Northgate was designed for high-volume car access, which by mid-20th century planning standards made it an appropriate place for high zoning and things like office buildings and large retail. The “zoning capacity” there is largely a legacy of that.

      Because of the offices and large retail it made sense to run lots of transit there, even if it was mostly to add transit access to a car-first place. And now because there’s lots of transit and more planned, it’s slated to grow more. It only seems weird if you think of cars-vs.-not-cars as the main planning dichotomy, and that hasn’t been the case for most of the last 100 years. Northgate’s development and planning situation is pretty typical for this country, from downtown Bellevue to Tyson’s Corner.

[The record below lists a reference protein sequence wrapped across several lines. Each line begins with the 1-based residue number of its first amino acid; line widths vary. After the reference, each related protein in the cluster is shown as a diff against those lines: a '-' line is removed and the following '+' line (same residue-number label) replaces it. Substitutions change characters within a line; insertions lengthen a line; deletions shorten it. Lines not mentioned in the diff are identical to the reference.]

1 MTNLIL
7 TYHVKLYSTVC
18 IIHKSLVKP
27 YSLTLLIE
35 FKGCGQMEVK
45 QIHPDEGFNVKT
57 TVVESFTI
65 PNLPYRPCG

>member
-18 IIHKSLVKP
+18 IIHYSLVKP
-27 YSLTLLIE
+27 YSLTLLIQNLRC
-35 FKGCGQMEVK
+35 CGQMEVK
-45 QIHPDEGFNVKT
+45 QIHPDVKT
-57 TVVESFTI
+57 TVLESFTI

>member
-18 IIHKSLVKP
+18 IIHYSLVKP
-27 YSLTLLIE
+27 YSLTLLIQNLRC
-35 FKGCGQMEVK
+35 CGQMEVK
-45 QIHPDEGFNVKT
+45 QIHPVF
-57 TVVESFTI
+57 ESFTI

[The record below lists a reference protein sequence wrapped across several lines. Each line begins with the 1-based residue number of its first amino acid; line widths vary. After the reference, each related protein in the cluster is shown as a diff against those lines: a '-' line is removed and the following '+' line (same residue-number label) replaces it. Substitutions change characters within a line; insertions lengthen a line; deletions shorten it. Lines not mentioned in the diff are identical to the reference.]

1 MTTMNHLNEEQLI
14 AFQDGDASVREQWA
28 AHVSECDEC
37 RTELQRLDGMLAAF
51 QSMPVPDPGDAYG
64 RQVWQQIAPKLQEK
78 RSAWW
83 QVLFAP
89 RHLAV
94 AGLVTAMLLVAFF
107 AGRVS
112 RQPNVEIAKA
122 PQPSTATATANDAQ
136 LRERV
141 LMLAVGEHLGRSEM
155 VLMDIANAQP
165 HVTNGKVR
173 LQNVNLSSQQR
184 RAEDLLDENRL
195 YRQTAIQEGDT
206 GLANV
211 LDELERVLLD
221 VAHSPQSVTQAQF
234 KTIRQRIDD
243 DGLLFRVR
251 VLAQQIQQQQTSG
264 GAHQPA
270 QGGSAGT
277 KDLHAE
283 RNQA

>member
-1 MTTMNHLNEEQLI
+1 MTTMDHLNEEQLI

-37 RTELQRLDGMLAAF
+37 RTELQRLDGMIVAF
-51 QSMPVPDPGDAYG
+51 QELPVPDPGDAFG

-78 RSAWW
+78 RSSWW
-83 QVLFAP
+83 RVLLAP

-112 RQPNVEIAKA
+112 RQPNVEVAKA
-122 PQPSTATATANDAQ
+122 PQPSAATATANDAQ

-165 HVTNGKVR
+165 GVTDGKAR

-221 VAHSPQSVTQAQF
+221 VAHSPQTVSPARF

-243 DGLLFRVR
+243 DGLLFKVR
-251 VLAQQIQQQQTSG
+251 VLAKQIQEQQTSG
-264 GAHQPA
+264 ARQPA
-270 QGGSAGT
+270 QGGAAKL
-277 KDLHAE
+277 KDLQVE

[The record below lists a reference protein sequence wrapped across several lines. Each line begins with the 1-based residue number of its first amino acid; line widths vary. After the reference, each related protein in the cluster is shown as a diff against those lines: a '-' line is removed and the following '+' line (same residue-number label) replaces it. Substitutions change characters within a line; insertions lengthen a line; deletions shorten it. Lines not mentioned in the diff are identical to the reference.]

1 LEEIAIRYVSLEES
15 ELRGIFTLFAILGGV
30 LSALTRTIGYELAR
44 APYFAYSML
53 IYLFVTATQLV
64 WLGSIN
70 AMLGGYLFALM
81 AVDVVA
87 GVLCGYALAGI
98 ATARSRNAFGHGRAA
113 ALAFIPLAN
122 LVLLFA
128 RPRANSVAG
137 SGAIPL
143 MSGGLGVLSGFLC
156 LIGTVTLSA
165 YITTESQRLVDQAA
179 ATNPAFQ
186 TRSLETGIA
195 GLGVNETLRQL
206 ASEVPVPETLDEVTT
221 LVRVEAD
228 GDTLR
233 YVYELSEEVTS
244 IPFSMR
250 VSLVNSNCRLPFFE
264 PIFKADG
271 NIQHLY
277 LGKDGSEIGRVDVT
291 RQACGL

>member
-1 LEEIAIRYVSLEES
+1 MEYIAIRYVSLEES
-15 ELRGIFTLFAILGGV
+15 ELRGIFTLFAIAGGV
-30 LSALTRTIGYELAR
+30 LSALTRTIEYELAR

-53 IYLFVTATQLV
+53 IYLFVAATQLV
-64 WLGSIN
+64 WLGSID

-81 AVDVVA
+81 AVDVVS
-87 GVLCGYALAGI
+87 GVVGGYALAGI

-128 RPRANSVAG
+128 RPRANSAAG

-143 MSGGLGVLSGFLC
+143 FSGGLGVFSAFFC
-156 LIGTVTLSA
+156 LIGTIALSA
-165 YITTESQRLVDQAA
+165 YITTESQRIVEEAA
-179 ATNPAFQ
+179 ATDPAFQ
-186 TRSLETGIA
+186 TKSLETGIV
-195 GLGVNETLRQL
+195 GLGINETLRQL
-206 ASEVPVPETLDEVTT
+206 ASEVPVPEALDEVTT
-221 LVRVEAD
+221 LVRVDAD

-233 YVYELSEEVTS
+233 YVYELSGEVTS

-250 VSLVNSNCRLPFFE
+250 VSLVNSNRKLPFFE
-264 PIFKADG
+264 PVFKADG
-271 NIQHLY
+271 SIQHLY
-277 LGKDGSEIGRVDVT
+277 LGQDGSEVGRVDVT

I actually think the more frustrating piece of inertia-based planning around Northgate is that the light rail stop has been sited based on the existing transit center. The existing transit center is conveniently near an HOV freeway on-ramp for express buses to downtown (today’s 41), but its location is horrible otherwise, cut off from the local street network to the west, far from the transit-carrying arterials in other directions, inconvenient for express bus access to the north. Local routes must choose between offering transfers at the transit center and offering reasonable service across it — doing both is impossible (as the old 75 proved). Pre-light rail that’s probably the right trade-off, but with an elevated light rail line coming we should have taken the opportunity to move the station somewhere that allowed local routes to get through efficiently.